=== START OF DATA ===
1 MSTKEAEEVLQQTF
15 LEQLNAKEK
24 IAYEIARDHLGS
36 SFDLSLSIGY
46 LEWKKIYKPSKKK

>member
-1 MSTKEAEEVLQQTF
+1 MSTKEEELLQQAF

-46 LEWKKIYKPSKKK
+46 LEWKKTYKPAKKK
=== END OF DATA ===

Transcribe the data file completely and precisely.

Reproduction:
1 MSTKEAEEVLQQTF
15 LEQLNAKEK
24 IAYEIARDHLGS
36 SFDLSLSIGY
46 LEWKKIYKPSKKK

>member
-1 MSTKEAEEVLQQTF
+1 MSTKEEELLQQAF

-46 LEWKKIYKPSKKK
+46 LEWKKTYKPAKKK